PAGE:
A photograph of an Afghan child 12 years to scream along with several dead and wounded won second prize in the category "Spot News Singles." The Russian Yuri Kozyrev won first prize in the category "Information" by the photograph of a group of Libyan rebels, captured on March 11 in Ras Lanouf. In the category "Contemporary Issues Stories" stood out Mexican Pedro Pardo, for his work on the war of the drug cartels in Mexico. The World Press Photo jury also awarded a special mention of an amateur photography that shows the former Libyan leader Muammar Gaddafi, when he was captured and dragged into a military vehicle on 20 October 2011 in Sirte, shortly before his death.

London's Puddles Reflect the City's Beauty

Gavin Hammond
London is known to be a rainy town, which isn't thought to be an ideal location for uplifting inspiration, but Londoner Gavin Hammond finds captivating beauty in his city's soaked streets. 


Hammond's series entitled London in Puddles depicts a somber yet intriguing view of the damp town, focusing on puddles that reflect its surrounding citizens and architecture.


We've shared the lomography enthusiast's photography in the past, but this new series of images exhibit a heightened sense of uninhibited love for one's city. 


There's something about seeing a town through the blurry ripples of a splash of water on the ground that makes it seem all at once magical, haunting, and beautiful. 


Through the cracks in the streets an image of London's greatest architectural attractions emerge. Hammond's series offers an alternate universe within the dreary puddles that displays the city in its simplest form, without the gloomy weather to mask over its magnificence.


  

The Verisimilitude of Violet Forest's Film Photography

The Verisimilitude of Violet Forest's Film Photography

Violet Forest is not just 'another film photographer.' To her, film photography exudes a sense of purity and truth. She prefers to captivate natural phenomenons instead of staging photographs. Read more about her analogue endeavors and take a look at her masterful series, right after the break.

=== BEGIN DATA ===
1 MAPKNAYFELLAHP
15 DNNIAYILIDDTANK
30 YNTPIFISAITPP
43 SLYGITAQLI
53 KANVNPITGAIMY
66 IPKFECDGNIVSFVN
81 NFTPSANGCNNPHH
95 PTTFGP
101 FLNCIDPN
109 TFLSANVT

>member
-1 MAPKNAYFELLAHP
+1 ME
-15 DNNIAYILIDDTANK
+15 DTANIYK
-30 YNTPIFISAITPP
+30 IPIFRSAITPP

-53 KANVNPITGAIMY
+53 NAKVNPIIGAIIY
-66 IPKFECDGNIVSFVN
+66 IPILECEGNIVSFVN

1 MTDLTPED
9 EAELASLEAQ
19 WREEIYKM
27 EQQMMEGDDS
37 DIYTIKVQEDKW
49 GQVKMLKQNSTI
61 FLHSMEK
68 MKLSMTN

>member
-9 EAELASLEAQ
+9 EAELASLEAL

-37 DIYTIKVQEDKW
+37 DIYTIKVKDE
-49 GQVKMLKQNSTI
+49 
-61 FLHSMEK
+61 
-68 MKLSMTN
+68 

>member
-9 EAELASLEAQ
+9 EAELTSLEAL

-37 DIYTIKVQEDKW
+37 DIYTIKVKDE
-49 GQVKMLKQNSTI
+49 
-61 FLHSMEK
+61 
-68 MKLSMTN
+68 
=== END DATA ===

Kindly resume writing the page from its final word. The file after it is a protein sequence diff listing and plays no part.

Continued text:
Tell us something about yourself.
I’m a 22-year old artist. I started making art consistently by photographing and I’m venturing into other mediums like video art and music. I’m also in the process of having my photographs shown in some Miami galleries, so I’ve been busy with presentation like framing and matting, and paving a path for myself outside of college, which is pretty nerve-wrecking.

How/When did you begin taking pictures? What was your first camera?
After doing two years of a technical Web Development degree I was dying to take a Fine Art class. I started taking black and white 35mm photographs in my Intro to Photography class in Community College. I’ve been doing 35mm for almost four years now and have been pretty consistent with the Canon AE1 and a 50mm lens. I switch to wide angle 24mm from time to time, and lately I’ve been shooting medium format.

Describe your style in photography. What are your usual subjects and themes?
I don’t remember the last time I staged a photograph. I prefer to see my days unfold and let my camera document what is presented in front me. I guess it adds some kind of truth to my practice, to know that certain event, habits, natural phenomenons will go on without my control. And when I go through my negatives in the future I can see how I reacted to my environment and the conditions of what I was going through at the time, and the people I was involved with.

Sometimes I don’t want the person to know I am watching them, because once they find out, they change their demeanor and therefore my initial vision, like they react to an invasion of privacy.

This photograph is part of the Vickie series, a body of photographs I’ve been editing for over two years now. I would visit her at her apartment with my camera and an extra change of clothes to spend the night. Our relationship grew over time as I got to know her better in an intimate setting, where I watched her like a guardian angel, getting to know her strengths and weaknesses, which required a great deal of empathy. The project naturally enfolded into an epic poem, with Vickie as the hero and her own enemy, as both muse and martyr.

Lately I’ve been working with disposable cameras to let go of my rigidness and increase the confidence in my practice. Since they are fixed lens I can extend my arm toward my subject without looking at the viewfinder, kind of like pouncing on prey, where my subjects don’t know its coming. Ideally this needs to develop with a Yashica T4.

And then there are times when I’m alone and studying phenomenons that are beyond me.

What is the soundtrack for your series of photographs?
I would guess the soundtrack depends on the ambience of your surroundings when you are looking at the photograph. Which makes the internet a great thing, because every individual can have his own soundtrack when he looks at the photographs on their computer screen. Galleries are interesting because the same ambient soundtrack is shared by everyone who is in the room at the same time.

We all have our idols, which photographers do you look up to? Who or what influences your photographic style?
I know more about photobooks than the oeuvres of photographers. Robert Frank’s The Americans is great because of its epic narration. There is no gimmick, only a sequence of great photograph after the next. Which is kind of the same as the The Ballad of Sexual Dependency by Nan Goldin. Both deal with sociology, but I would say Robert Frank’s has less to do with a subcultural, social realism and more with constructing a mythological symbology of the essence of 1950’s American culture as a whole.